But one huge question is looming: Will Swimming South Africa follow the Canadians in banning the new swimsuits, just launched by both Speedo and Arena, that have apparently been the catalyst for the recent spate of world records?

The new Speedo suit is called the LZR Racer — a seamless suit that is said to give at least five percent less drag for the swimmer. The Arena suit is called the R-Evolution and features a futuristic matrix design on the chest and upper abdomen.

Whatever happens, it will never be the suit making the swimmer but the swimmer making the suit. These world-class swimmers put in hours of training unmatched by most sports for a world-class result that will take less than 22 seconds.

Another problem facing the swimming federations is that the new suits are not readily available to all the swimmers.

The top sponsored swimmers and well-connected coaches will be able to get their hands on these suits that can make up to 0,40-second difference over a 100-metre freestyle.

So will it be fair next week when Schoeman, Ferns, Neethling, Townsend, Zandberg, Harris, Grobbelaar, Louw and Basson all line up for the 100-metre freestyle and aiming at the top six places to make that famous relay team — some with the new suits and some without? Could the

0,40-sec difference a suit can make end some of these talented swimmers careers because they could not get their hands on the latest technology?

Time will tell and the depth of South African sprinters goes even further than those nine — there is still the youngest of them all lurking in their wake in Wesley Gilchrist at just 18 years of age.

The men’s depth does not end there as we look at the other events. Ferns will head the 100-metre butterfly where he will hope to take the Olympic QT of 52,86 sec; George du Rand will be hoping to get under the OQT of 1:59,72 again in the 200-metre backstroke; Zandberg will surely achieve the 55,14-sec mark in the 100-metre backstroke, while young Riaan Schoeman will be hoping to repeat his sub 4:18,40 OQT in the 400-metre IM.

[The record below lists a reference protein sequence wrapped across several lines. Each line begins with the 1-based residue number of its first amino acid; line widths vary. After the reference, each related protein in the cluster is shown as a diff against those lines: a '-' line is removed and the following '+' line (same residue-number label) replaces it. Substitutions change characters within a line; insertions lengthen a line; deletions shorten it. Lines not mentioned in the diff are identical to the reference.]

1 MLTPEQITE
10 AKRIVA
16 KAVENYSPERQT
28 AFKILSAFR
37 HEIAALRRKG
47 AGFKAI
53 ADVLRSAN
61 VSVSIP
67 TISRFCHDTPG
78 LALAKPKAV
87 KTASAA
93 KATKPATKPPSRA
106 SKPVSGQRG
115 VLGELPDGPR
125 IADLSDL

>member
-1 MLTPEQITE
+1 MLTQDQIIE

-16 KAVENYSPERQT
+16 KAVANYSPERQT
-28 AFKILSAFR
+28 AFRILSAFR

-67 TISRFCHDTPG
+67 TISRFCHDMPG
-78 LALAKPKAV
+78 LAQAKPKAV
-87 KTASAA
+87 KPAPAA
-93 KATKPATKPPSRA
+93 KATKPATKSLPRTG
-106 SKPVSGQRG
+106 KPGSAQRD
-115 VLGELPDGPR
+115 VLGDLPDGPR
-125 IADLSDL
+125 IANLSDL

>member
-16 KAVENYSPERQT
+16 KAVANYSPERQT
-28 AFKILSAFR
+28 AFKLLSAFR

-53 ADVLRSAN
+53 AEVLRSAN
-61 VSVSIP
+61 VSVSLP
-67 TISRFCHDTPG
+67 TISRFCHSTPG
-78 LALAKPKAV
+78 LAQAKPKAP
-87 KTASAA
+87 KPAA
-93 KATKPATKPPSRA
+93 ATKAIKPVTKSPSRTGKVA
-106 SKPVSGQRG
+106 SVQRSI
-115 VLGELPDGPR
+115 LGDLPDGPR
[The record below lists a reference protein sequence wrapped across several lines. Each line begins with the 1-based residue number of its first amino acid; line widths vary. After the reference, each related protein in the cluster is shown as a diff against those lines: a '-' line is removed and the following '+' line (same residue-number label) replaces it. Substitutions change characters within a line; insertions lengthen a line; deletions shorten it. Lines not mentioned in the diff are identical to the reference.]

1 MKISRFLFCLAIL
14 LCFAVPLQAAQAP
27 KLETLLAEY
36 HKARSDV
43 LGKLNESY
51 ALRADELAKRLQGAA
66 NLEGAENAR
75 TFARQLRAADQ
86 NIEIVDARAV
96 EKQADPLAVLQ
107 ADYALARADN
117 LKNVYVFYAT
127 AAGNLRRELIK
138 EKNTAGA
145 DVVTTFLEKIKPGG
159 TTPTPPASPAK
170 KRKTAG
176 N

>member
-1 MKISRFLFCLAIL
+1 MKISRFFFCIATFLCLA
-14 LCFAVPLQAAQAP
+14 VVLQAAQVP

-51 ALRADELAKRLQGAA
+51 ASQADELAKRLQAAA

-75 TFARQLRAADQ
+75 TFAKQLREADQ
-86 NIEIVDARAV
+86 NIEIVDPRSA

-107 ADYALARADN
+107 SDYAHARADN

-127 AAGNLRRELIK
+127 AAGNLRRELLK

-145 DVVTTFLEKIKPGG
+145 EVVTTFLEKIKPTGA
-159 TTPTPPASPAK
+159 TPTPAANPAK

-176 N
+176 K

Prinsloo has to aim at a 15:13,16 in the 1 500-metre freestyle — if he has someone to push him, this is an achievable target. Without some pressure, it could be a lonely 1 500 metres and hopefully not a disappointing result.

The breaststroke events will provide some excitement with Cameron van der Burgh, the favourite in the 100-metres, with William Diering and Thabang Moeketsane the danger men as they chase the OQT of 1:01,57.

Diering and Neil Versfeld have achieved the 200-metre time of 2:13,69 — and with Van der Burgh indicating he will have a go too, a three-way tussle is definite. For Versfeld, a knee injury shortly after his flight back from the U.S. has hampered his training. Having achieved a 2:13,20 at the U.S. nationals shortly before his return, he certainly was in good shape.

It has been said so often, Olympic trials get some strange results where some swimmers produce results when they least expect it.

So watch out for the likes of Graeme Moore in the 100-metre backstroke, Charl van Zyl in the 200-metre backstroke, Sebastien Roussouw in the 200-metre butterfly, Mark Randall in the 1 500-metre freestyle and finally Bryan Difford in the 200-metre IM.

The heats start at 9.30 am and the finals at 6 pm with the trials starting on Tuesday and ending on April 6.